The number of homes being resold at values below their previous purchase price has climbed in recent months, according to new FNB data.
At any given time, there exists a certain amount of residential price deflation in the market – where a home is resold at a value lower than that which the seller purchased it for.
FNB noted that in a country such as South Africa, with its significant general economy-wide inflation levels, the percentage of homes experiencing price deflation over the period between purchase and resale is normally in the minority.
However, it is not insignificant, and can fluctuate noticeably over the course of the property/economic cycle, the lender said.
The bank pointed out that it uses deeds data property transfers registered by individuals below the value of R10 million to obtain a residential-dominated data sample.
Given that most homes are resold a good number of years following their original purchase, the large majority (87.7%) of total properties as at January 2017, sold at above their previous purchase price, FNB said.
73.6% at 110% or more than previous purchase price
8.6% at 105%-109% of previous purchase price
5.5% at 100%-104% of previous purchase price.
By comparison, 12.3% of the properties were sold for prices below previous purchase price in January 2017, 2.9% at 0%-5% below previous purchase price, and 9.4% at more than 5% below previous purchase price.
“As a result of a reasonably solid period in the Housing Market in recent years, up until at least early-2016, this 12.3% estimate for homes selling below prior purchase price is still a relatively “moderate” percentage by historic standards,” said household and property sector strategist at FNB Home Loans, John Loos.
By comparison, shortly following the recession and interest rate peak of 2008/9, the estimated percentage of such resale price deflation peaked at 23.5% of homes sold in September 2009, with 20.6% selling at more than 5% below previous purchase price.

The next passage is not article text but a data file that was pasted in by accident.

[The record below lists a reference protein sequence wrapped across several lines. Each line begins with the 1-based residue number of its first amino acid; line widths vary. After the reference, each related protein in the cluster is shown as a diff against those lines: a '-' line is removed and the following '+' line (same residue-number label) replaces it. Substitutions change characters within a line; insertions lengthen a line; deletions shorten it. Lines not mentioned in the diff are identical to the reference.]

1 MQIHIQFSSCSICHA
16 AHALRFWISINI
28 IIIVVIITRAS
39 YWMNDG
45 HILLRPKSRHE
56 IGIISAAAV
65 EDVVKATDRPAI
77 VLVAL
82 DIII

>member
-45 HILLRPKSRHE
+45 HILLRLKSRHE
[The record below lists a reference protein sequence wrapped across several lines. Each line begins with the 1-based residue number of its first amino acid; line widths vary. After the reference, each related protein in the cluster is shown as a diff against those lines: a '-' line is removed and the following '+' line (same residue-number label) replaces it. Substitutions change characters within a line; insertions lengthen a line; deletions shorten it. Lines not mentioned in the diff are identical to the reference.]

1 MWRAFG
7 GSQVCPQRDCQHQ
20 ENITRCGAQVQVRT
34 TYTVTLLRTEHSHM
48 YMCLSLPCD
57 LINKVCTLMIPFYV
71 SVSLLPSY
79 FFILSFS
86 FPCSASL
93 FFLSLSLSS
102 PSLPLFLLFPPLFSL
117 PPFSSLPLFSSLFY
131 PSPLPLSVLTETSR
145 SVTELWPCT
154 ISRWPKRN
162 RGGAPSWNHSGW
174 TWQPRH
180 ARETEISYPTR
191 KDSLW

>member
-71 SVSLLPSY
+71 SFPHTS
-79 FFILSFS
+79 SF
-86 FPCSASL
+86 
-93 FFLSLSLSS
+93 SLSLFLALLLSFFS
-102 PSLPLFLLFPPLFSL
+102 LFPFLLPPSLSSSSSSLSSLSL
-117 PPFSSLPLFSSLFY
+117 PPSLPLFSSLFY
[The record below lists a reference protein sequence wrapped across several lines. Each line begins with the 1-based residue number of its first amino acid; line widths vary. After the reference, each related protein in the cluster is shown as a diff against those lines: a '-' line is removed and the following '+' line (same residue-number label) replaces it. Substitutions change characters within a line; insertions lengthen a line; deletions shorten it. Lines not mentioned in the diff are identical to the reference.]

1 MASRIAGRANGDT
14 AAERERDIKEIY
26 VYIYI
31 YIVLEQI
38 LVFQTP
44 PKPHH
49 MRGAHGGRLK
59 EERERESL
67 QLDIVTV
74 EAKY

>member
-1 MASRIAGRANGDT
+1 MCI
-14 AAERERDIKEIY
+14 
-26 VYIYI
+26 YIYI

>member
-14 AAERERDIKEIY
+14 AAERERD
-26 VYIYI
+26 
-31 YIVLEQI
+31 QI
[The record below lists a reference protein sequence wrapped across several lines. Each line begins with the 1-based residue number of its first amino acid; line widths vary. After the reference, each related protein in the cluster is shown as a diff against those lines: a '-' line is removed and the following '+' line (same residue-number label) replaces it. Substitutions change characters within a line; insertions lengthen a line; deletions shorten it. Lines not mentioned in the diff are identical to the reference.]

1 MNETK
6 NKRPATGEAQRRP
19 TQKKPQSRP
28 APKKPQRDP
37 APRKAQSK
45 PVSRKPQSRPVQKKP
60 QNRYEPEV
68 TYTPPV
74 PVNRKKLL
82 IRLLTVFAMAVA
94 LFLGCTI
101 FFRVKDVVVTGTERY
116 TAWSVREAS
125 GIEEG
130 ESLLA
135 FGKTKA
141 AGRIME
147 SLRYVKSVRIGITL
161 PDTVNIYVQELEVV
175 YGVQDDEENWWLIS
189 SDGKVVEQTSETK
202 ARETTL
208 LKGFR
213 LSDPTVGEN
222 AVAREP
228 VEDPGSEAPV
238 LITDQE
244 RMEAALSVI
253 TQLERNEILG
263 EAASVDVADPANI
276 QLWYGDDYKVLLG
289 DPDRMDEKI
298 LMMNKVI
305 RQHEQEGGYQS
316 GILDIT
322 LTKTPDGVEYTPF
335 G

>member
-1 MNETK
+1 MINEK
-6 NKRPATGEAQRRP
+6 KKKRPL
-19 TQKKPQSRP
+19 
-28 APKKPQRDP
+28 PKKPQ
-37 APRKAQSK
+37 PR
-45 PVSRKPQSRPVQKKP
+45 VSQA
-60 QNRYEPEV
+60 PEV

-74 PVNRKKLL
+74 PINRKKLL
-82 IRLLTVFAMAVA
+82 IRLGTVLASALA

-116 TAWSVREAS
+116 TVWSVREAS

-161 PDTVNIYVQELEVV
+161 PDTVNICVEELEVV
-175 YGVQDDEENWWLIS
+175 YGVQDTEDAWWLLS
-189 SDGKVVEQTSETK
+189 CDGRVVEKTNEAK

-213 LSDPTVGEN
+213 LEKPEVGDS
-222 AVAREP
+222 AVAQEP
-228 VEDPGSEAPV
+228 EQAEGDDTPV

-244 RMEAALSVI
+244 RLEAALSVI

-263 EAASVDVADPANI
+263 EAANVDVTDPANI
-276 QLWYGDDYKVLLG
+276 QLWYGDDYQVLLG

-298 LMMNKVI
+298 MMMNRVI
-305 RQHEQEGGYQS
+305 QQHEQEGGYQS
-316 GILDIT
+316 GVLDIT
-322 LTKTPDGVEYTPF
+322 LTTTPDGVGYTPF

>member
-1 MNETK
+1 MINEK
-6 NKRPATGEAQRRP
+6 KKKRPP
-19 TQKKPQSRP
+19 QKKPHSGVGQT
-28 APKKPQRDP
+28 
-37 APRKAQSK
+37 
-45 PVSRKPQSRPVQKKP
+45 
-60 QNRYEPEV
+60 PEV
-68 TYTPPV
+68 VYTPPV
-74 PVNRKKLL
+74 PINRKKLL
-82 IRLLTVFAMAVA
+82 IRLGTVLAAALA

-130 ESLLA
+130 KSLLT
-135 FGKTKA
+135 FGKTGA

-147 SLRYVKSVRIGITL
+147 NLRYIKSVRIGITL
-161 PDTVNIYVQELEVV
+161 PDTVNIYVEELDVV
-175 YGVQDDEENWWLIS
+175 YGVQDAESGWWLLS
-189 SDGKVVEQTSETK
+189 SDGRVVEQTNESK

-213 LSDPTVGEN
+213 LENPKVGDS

Further back, shortly after that short sharp interest rate spike of mid-1998, where Prime rate peaked at 25.5%, the percentage of homes resold at prices lower than prior purchase price also surged to peak at 26.8% of total sales (20.1% being at more than 5% below purchase price).
On the other hand, in the extreme boom times in the few years prior to 2008, the percentage of properties resold at deflated prices dropped to as low as 2.3% of total sales by June 2006, Loos said.
But what are the recent trends?
The estimated percentage of homes sold at prices below previous purchase price has risen mildly in recent months, a development that should not come as any surprise given that our FNB Average House Price has recently shown slowing year-on-year inflation to as low as 0.9% in January and 0.8% in February, the analyst said.
“In such times of slowing average house price inflation, one should expect to see some increase in the percentage of homes whose resale prices have deflated, and indeed this has been the case.”
From a low of 9.8% of properties selling below the original purchase price in August 2016, the percentage has risen mildly to 12.3% of total properties sold in January 2017.
This is the lagged impact of those earlier 200 basis points’ worth of interest rate hikes from early-2014 to early-2016, along with a broad economic growth stagnation from 2012 to 2016.
These figures serve to dispel the myth that property values “can only go up”. At any given time, a portion of them don’t, Loos said.
Original article published by: Business Tech